But things are changing. Panorama, Carnival’s first new ship in almost two years, has become the first new cruise ship to home port in the Southland in more than two decades, departing every Saturday for weeklong voyages to Puerto Vallarta, Mazatlán and Cabo San Lucas, Mexico.

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Passengers will find plenty of bells and whistles. Innovations include the first trampoline park at sea as well as a first-in-fleet culinary studio: Guests can participate in hands-on cooking classes, tastings and other food-related activities hosted by the ship’s chefs.

And there are plenty of games to play aboard the ship, including a massive WaterWorks aqua park where you can zoom hundreds of feet down twisting water slides. Or work up a sweat slam-dunking on a black-lighted basketball court, clambering up a climbing wall or jousting on a balance beam at Sky Zone, the ship’s indoor trampoline park.

Of course, there’s also the very scary SkyCourse ropes challenge and the frightening-but-fun SkyRide bike adventure.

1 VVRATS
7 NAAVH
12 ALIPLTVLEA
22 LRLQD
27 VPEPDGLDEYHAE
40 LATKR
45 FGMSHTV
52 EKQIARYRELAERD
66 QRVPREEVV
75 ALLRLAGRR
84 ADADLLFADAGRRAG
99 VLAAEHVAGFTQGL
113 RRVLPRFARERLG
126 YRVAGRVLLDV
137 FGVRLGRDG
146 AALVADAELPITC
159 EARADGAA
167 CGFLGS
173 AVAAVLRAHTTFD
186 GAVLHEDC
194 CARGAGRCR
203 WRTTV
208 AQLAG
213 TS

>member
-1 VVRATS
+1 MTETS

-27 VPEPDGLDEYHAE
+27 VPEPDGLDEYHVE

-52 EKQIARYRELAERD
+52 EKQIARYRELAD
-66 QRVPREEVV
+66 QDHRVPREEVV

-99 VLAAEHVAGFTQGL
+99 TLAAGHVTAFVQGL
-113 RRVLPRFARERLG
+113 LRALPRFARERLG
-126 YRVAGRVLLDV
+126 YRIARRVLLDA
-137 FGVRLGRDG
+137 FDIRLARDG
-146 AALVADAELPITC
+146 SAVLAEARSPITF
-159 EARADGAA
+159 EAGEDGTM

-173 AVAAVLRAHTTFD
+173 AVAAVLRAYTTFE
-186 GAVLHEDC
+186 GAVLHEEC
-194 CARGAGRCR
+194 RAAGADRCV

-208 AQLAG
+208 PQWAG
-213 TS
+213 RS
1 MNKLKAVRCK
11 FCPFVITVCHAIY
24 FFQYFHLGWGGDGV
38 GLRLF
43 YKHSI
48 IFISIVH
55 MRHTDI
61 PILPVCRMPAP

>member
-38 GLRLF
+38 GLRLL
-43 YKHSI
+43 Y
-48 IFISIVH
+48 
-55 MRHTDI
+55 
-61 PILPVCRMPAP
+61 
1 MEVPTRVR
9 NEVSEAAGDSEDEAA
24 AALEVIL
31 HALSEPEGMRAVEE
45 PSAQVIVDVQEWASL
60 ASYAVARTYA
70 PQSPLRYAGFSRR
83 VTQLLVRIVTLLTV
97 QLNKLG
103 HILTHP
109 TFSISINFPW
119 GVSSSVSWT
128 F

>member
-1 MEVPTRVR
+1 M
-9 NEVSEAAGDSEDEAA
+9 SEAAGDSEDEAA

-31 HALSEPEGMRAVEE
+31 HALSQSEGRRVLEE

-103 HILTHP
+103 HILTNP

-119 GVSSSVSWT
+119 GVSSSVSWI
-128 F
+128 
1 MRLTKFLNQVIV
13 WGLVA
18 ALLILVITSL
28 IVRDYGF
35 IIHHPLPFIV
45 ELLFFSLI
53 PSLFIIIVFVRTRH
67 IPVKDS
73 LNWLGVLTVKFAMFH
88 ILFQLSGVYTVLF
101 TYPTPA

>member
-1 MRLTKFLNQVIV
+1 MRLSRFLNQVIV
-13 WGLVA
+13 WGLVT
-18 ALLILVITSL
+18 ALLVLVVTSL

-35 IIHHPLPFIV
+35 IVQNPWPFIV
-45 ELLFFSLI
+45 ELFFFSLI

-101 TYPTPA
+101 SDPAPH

Panorama is — dare I say it, a fun ship— just as it’s touted in the company’s ads. It’s also affordable — as little as $89 a night per person for a weeklong vacation package that includes transportation, lodging and meals.

I sailed on Panorama’s maiden voyage, a three-night shakedown inaugural cruise to Ensenada, Mexico, and spent time checking out the ship and its features.

Full disclosure: I wasted a lot of time making excuses about why I couldn’t try the ropes course (too many kids, too sunny, too overcast, too long a line) and finally admitted that someone with acrophobia, the fear of heights, should find other ways to entertain herself.

If you’re planning a cruise this year, here’s what you’ll find: a new ship with a tattoo parlor and another offering hand-rolled cigars; a roller coaster at sea; and a themed cruise inspired by “The Golden Girls.”